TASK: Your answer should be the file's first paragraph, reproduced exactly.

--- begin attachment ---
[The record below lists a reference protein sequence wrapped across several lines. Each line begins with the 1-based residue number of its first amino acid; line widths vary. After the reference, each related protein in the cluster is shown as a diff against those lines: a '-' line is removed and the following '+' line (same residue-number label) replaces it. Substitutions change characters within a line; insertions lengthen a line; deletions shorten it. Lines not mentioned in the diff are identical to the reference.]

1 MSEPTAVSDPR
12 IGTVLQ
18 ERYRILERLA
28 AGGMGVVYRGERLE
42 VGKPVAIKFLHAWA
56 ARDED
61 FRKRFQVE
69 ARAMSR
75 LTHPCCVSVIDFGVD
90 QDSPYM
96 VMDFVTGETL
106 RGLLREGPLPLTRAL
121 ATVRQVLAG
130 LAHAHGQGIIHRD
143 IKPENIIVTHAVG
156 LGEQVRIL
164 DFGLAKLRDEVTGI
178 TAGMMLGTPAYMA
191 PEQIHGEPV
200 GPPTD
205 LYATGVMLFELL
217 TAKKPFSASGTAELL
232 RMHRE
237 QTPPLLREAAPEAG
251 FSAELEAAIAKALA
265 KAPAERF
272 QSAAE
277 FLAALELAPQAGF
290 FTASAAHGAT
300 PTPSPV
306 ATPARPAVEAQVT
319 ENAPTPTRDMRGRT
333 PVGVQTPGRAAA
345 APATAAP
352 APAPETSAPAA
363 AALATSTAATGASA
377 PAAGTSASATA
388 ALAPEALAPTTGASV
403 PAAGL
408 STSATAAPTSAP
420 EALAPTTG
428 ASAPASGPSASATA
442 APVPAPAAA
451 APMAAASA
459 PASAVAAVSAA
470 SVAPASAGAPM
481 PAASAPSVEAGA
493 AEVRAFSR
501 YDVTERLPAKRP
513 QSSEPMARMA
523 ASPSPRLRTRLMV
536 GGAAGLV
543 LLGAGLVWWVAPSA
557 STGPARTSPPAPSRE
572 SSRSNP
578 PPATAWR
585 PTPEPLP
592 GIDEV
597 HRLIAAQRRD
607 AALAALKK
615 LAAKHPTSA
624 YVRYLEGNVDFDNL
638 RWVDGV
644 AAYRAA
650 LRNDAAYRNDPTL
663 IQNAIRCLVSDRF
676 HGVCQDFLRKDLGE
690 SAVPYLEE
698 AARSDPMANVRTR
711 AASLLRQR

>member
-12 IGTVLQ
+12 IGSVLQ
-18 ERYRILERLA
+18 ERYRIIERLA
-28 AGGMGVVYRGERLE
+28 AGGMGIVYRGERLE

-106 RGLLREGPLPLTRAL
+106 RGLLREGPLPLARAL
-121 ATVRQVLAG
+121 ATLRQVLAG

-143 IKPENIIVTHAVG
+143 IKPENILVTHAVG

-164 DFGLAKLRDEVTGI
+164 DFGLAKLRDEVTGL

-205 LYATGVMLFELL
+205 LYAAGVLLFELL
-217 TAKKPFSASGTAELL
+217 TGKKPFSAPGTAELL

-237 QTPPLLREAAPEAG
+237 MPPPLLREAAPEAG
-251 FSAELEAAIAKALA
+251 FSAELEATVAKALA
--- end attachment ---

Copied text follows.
[The record below lists a reference protein sequence wrapped across several lines. Each line begins with the 1-based residue number of its first amino acid; line widths vary. After the reference, each related protein in the cluster is shown as a diff against those lines: a '-' line is removed and the following '+' line (same residue-number label) replaces it. Substitutions change characters within a line; insertions lengthen a line; deletions shorten it. Lines not mentioned in the diff are identical to the reference.]